Dave McKay, chief executive of Royal Bank of Canada, said last month that the federal government should raise the “forgivable” portion of its emergency small-business loan program to as much as 75 per cent from the current 25 per cent, or $10,000, whichever is greater.
Dan Kelly, president of the Canadian Federation of Independent Business, which represents some 110,000 such companies, loved the idea of “forgiving” 50 to 75 per cent of the debt issued through the Canada Emergency Business Account program, a $25-billion pot of money that backs zero-interest loans up to as much as $40,000.
In effect, McKay and Kelly were calling for a $30,000 grant, which is an entirely valid proposal, but one the country’s conservative business and political cultures would quite likely reflexively reject.
The only thing revolutionary about the rescue plan so far is the scale of the spending commitments
Canada is strange that way. We’re a capitalist society that distrusts capitalists, and maybe for good reason, since so many of them deny that their industries sit on a foundation of public investment, subsidies worth about $30 billion per year and government-sanctioned oligopolies.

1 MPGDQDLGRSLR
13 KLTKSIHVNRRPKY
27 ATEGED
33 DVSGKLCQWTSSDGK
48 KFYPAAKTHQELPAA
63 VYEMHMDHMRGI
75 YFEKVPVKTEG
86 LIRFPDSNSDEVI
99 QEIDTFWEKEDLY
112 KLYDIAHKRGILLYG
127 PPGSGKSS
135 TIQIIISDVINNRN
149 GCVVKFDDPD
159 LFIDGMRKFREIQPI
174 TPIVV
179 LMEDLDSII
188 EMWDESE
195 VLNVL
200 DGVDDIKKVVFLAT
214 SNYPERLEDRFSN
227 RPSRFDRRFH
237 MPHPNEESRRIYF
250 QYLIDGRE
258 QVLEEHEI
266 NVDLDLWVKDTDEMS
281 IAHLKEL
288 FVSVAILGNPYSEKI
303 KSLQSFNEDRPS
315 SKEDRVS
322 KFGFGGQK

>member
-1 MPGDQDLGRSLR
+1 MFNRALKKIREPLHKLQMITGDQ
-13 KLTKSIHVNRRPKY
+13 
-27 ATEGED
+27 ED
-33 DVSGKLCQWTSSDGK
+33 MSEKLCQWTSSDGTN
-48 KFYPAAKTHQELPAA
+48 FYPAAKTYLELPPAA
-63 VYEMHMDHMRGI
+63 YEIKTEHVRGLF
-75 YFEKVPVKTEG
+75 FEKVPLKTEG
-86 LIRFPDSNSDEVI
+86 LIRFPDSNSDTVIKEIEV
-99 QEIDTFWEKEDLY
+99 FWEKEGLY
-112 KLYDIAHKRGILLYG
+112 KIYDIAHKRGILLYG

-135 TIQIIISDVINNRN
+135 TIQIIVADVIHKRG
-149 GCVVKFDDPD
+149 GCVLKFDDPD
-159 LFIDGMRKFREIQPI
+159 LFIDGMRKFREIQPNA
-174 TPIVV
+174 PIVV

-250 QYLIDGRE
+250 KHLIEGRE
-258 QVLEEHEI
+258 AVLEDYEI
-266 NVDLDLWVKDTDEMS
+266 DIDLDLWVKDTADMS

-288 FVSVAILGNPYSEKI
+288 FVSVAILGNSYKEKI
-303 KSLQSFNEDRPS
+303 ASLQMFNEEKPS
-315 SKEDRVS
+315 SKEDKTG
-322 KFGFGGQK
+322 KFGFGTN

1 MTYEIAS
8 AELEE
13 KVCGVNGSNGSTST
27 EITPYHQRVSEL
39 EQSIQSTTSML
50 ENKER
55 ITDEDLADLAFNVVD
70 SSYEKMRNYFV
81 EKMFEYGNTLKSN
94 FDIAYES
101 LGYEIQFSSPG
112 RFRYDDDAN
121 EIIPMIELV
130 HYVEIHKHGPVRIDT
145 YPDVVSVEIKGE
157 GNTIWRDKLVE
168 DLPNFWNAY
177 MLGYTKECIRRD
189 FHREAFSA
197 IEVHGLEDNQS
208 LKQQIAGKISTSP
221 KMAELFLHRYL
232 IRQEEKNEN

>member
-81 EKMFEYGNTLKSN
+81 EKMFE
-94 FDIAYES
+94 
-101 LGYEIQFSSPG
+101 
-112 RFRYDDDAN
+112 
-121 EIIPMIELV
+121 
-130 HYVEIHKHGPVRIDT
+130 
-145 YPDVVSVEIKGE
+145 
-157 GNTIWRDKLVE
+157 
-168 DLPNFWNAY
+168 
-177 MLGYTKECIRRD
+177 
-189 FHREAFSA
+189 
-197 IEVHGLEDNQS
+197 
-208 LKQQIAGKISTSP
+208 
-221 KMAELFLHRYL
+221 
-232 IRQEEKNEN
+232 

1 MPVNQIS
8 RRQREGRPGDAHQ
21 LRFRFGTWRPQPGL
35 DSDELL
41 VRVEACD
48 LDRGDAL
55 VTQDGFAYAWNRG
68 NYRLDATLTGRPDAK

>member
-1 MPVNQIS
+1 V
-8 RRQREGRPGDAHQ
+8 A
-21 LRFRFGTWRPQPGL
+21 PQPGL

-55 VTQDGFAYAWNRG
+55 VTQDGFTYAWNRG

Those contradictions might now be getting in the way of thinking creatively about how best to escape the recession with pace.
Everyone says the COVID-19 crisis is unique, but the only thing revolutionary about the rescue plan so far is the scale of the spending commitments. Otherwise, it’s the same playbook that governments and companies have been using to fix problems forever: debt.
Ask a mandarin, or former mandarin, about what stops the government from taking equity stakes in the businesses that it’s bailing out, and you’ll likely hear some variation of “governments can’t pick winners,” even though the economy is sloshing with subsidies.
Ask an executive or a business lobbyist the same question, and you’re apt to be told that bureaucrats and politicians don’t belong in the C-suite, which would be fine, if there weren’t so many examples of companies stiffing taxpayers on no-strings-attached loans.
We have no problem throwing money at individuals. Finance Minister Bill Morneau on May 15 said the government would now subsidize wages until the end of August, extending the Canada Emergency Wage Subsidy program by 12 weeks. And the Canada Emergency Response Benefit sends $2,000 a month to workers cut loose because of the lockdowns as well as freelancers without contracts.
These are good programs. The Bank of Canada divided mortgage holders and renters into three equal income groups and estimated what each paid monthly for shelter, food and internet. The middle group of mortgage holders needs about $2,600 per month to cover living expenses, while the middle group of renters requires about $2,000, suggesting most individuals are being kept afloat by the emergency programs.